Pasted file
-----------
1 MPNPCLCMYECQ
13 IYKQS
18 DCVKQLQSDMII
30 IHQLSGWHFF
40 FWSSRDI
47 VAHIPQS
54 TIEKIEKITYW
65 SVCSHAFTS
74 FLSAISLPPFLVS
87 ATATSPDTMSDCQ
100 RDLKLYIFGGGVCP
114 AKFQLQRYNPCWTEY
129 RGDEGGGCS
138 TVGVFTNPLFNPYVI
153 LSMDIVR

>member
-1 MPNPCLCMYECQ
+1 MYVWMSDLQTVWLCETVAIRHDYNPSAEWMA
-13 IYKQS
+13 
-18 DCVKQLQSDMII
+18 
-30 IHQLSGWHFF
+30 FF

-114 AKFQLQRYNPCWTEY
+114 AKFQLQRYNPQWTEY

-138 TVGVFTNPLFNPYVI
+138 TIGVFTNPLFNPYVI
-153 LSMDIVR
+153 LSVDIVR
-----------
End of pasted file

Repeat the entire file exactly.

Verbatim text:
1 MPNPCLCMYECQ
13 IYKQS
18 DCVKQLQSDMII
30 IHQLSGWHFF
40 FWSSRDI
47 VAHIPQS
54 TIEKIEKITYW
65 SVCSHAFTS
74 FLSAISLPPFLVS
87 ATATSPDTMSDCQ
100 RDLKLYIFGGGVCP
114 AKFQLQRYNPCWTEY
129 RGDEGGGCS
138 TVGVFTNPLFNPYVI
153 LSMDIVR

>member
-1 MPNPCLCMYECQ
+1 MYVWMSDLQTVWLCETVAIRHDYNPSAEWMA
-13 IYKQS
+13 
-18 DCVKQLQSDMII
+18 
-30 IHQLSGWHFF
+30 FF

-114 AKFQLQRYNPCWTEY
+114 AKFQLQRYNPQWTEY

-138 TVGVFTNPLFNPYVI
+138 TIGVFTNPLFNPYVI
-153 LSMDIVR
+153 LSVDIVR